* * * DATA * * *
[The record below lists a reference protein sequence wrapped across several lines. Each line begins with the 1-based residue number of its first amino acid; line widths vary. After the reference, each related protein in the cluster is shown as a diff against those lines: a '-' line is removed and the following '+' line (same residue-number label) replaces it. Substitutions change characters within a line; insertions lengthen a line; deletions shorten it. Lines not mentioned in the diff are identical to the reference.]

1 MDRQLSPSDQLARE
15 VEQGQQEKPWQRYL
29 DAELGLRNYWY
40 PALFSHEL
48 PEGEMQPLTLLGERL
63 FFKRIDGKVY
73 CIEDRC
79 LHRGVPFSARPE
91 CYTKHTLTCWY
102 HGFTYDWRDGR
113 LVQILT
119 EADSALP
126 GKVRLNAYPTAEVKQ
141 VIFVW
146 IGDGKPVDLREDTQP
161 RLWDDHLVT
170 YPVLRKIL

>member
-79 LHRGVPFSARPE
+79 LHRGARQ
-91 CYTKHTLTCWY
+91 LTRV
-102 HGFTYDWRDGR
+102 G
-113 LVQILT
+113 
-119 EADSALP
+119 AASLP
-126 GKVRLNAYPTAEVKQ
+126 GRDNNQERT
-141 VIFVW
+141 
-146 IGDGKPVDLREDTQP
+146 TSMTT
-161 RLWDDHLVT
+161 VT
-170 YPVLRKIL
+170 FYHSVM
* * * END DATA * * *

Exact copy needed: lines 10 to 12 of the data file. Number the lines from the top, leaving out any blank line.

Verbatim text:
91 CYTKHTLTCWY
102 HGFTYDWRDGR
113 LVQILT